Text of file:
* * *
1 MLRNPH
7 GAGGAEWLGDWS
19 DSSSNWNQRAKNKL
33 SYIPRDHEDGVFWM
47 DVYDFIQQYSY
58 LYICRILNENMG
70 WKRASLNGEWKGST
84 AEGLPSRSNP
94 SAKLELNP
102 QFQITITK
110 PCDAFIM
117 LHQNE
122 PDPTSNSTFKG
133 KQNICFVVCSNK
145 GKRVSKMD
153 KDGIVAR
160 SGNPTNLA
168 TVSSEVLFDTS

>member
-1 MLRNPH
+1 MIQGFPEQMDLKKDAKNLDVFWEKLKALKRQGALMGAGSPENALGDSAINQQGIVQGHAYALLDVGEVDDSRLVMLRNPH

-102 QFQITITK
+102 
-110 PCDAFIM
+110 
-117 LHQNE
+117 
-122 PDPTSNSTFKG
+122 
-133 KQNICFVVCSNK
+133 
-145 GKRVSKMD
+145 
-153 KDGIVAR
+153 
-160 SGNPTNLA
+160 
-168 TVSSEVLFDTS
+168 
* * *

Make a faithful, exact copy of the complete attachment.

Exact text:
1 MLRNPH
7 GAGGAEWLGDWS
19 DSSSNWNQRAKNKL
33 SYIPRDHEDGVFWM
47 DVYDFIQQYSY
58 LYICRILNENMG
70 WKRASLNGEWKGST
84 AEGLPSRSNP
94 SAKLELNP
102 QFQITITK
110 PCDAFIM
117 LHQNE
122 PDPTSNSTFKG
133 KQNICFVVCSNK
145 GKRVSKMD
153 KDGIVAR
160 SGNPTNLA
168 TVSSEVLFDTS

>member
-1 MLRNPH
+1 MIQGFPEQMDLKKDAKNLDVFWEKLKALKRQGALMGAGSPENALGDSAINQQGIVQGHAYALLDVGEVDDSRLVMLRNPH

-102 QFQITITK
+102 
-110 PCDAFIM
+110 
-117 LHQNE
+117 
-122 PDPTSNSTFKG
+122 
-133 KQNICFVVCSNK
+133 
-145 GKRVSKMD
+145 
-153 KDGIVAR
+153 
-160 SGNPTNLA
+160 
-168 TVSSEVLFDTS
+168 